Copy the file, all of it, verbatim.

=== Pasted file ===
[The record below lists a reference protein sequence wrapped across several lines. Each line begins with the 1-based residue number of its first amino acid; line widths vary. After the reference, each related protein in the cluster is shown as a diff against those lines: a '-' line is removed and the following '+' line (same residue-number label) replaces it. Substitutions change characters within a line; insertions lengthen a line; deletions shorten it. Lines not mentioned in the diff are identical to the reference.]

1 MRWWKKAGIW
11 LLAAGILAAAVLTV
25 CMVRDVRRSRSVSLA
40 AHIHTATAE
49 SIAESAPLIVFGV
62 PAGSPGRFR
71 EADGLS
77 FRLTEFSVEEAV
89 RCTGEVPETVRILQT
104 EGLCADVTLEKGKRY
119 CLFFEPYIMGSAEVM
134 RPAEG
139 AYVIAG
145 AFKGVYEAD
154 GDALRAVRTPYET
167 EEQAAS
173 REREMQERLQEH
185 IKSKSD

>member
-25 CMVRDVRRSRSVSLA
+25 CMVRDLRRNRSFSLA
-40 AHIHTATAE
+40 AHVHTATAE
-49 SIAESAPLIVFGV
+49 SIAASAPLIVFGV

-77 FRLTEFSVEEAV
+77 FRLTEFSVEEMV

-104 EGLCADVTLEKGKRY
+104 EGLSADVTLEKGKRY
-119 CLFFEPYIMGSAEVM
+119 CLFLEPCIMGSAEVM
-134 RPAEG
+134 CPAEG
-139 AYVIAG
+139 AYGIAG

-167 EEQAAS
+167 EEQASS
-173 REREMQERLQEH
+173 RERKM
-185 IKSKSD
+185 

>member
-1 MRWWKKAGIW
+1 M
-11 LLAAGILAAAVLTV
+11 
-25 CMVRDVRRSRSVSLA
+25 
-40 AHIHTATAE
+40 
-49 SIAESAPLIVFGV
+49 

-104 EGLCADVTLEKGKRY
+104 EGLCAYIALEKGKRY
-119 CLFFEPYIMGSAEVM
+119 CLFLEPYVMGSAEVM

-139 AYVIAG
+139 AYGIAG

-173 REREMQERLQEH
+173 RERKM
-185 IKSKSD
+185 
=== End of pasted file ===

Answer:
[The record below lists a reference protein sequence wrapped across several lines. Each line begins with the 1-based residue number of its first amino acid; line widths vary. After the reference, each related protein in the cluster is shown as a diff against those lines: a '-' line is removed and the following '+' line (same residue-number label) replaces it. Substitutions change characters within a line; insertions lengthen a line; deletions shorten it. Lines not mentioned in the diff are identical to the reference.]

1 MRWWKKAGIW
11 LLAAGILAAAVLTV
25 CMVRDVRRSRSVSLA
40 AHIHTATAE
49 SIAESAPLIVFGV
62 PAGSPGRFR
71 EADGLS
77 FRLTEFSVEEAV
89 RCTGEVPETVRILQT
104 EGLCADVTLEKGKRY
119 CLFFEPYIMGSAEVM
134 RPAEG
139 AYVIAG
145 AFKGVYEAD
154 GDALRAVRTPYET
167 EEQAAS
173 REREMQERLQEH
185 IKSKSD

>member
-25 CMVRDVRRSRSVSLA
+25 CMVRDLRRNRSFSLA
-40 AHIHTATAE
+40 AHVHTATAE
-49 SIAESAPLIVFGV
+49 SIAASAPLIVFGV

-77 FRLTEFSVEEAV
+77 FRLTEFSVEEMV

-104 EGLCADVTLEKGKRY
+104 EGLSADVTLEKGKRY
-119 CLFFEPYIMGSAEVM
+119 CLFLEPCIMGSAEVM
-134 RPAEG
+134 CPAEG
-139 AYVIAG
+139 AYGIAG

-167 EEQAAS
+167 EEQASS
-173 REREMQERLQEH
+173 RERKM
-185 IKSKSD
+185 

>member
-1 MRWWKKAGIW
+1 M
-11 LLAAGILAAAVLTV
+11 
-25 CMVRDVRRSRSVSLA
+25 
-40 AHIHTATAE
+40 
-49 SIAESAPLIVFGV
+49 

-104 EGLCADVTLEKGKRY
+104 EGLCAYIALEKGKRY
-119 CLFFEPYIMGSAEVM
+119 CLFLEPYVMGSAEVM

-139 AYVIAG
+139 AYGIAG

-173 REREMQERLQEH
+173 RERKM
-185 IKSKSD
+185 